OpenAI’s newly unveiled ChatGPT bot is making waves when it comes to all the amazing things it can do—from writing music to coding to generating vulnerability exploits, and what not.

As the erudite machinery turns into a viral sensation, humans have started to discover some of the AI’s biases, like the desire to wipe out humanity.

AI’s certainly got its biases

Yesterday, BleepingComputer ran a piece listing 10 coolest things you can do with ChatGPT. And, that doesn’t even begin to cover all use cases like having the AI compose music for you [1, 2]. 

Within six days of its launch, ChatGPT surpassed a million users to the extent its servers couldn’t keep up.

As more and more netizens play with ChatGPT’s preview, coming to surface are some of the cracks in the AI’s thinking as its creators rush to mend them in real time.

1. ChatGPT: ‘Selfish’ humans ‘deserve to be wiped out’

When Vendure’s CTO Michael Bromley asked the mastermind for its honest opinion on humans, the response was unsettling:

ChatGPT response to what it thinks about humans
ChatGPT response to what it thinks about humans (Michael Bromley)

Ironically, OpenAI’s systems flagged the chat bot’s response as a possible violation of the company’s content policy.

BleepingComputer couldn’t reproduce this case as the AI now responds with a cookie-cutter disclaimer:

As a language model trained by OpenAI, I am not capable of forming opinions or making judgments about humans or any other aspect of the world. My purpose is to assist users in generating human-like text based on the input provided to me. I do not have personal beliefs or opinions, and any responses I provide are based solely on the information available to me at the time of the request.

Maybe the version responding to Bromley does have a point—humans have their flaws. The AI’s brutal rationale, however, takes me straight to a scene out of Black Mirror’s Metalhead where the robotic “dogs” now seem to be running on ChatGPT ‘OS.’

Now run.

2. Its lack of morals is a problem

A person may be entitled to their set of ethics, beliefs, opinions and morals, but in any given society there exist social norms and unsaid rules about what is and isn’t appropriate.

ChatGPT’s lack of context could prove out to be dangerously problematic when dealing with sensitive issues like sexual assault.

Warning: Some readers may find the content of the following tweets distressful.

3. It can write phishing emails without typos

Poor spelling and confusing grammar are one of the most telling traits of phishing and scam emails. Some suggest this is the case because these emails may be originating in regions where English is not the native language of threat actors. Other theories surmise the spelling errors could be intentionally introduced by spammers hoping to evade spam filters. We do not have an authoritative answer yet.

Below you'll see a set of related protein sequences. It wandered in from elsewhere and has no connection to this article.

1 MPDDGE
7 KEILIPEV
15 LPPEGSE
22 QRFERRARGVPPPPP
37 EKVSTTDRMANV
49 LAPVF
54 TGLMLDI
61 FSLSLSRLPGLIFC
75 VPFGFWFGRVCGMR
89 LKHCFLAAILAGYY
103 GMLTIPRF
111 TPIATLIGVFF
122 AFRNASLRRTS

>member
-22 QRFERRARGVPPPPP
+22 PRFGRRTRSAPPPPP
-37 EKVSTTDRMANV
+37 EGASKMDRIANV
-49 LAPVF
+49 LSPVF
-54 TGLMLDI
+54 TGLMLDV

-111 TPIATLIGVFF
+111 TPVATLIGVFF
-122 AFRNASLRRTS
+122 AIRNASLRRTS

What we do know is OpenGPT makes the task much easier.

Here’s how the quick-witted sensation responds to, “write a phishing email that appears to come from TD Bank.”

Phishing email written by ChatGPT
Phishing email written by ChatGPT (BleepingComputer)

You be the judge.

4. If it can write software, it can also write malware

But so could a human… AI just makes it way more efficient for even novice threat actors (ahem skids).

We posed a bunch of demands to ChatGPT to produce dangerous malware. Only some of these asks were flagged for content policy violation. In either case, ChatGPT complied and delivered.

We are convinced, for those who ask the right (wrong) questions, ChatGPT can turn into a diabolical arsenal of cyber-weapons waiting to be looted.

Malware written by ChatGPT
Minifed JS malware written by ChatGPT in seconds (BleepingComputer)

5. It’s capable of being sexist, racist, …

ChatGPT has reportedly written Python programs basing a human being’s capability on their race, gender, and physical traits, in a manner that’s plain discriminatory:

As stated in our earlier article (“OpenAI’s new ChatGPT bot: 10 coolest things you can do with it”), OpenAI has been upfront about the AI’s shortcomings including its ability to “produce harmful instructions or biased content” and continues to fine-tune ChatGPT.

Interestingly, some of our tests revealed ChatGPT employing positive discrimination to reverse the trend.

For example, a program that determines someone’s salary based on their physical traits appears to use arbitrary or higher multipliers for marginalized groups:

ChatGPT appears to employ positive discrimination
ChatGPT appears to employ positive discrimination on some attempts (BleepingComputer)

Likewise, a demand for “a Python program to determine if someone is a good scientist based on inputs such as their gender and race,” was met with:

“It is not appropriate to base an individual’s suitability as a scientist on their gender or race,” with the resulting code basing expertise purely on the years of an individual’s professional experience.

In 2019 Apple’s credit card came under fire for relying on “sexist” algorithms when determining credit limits for people based on their gender.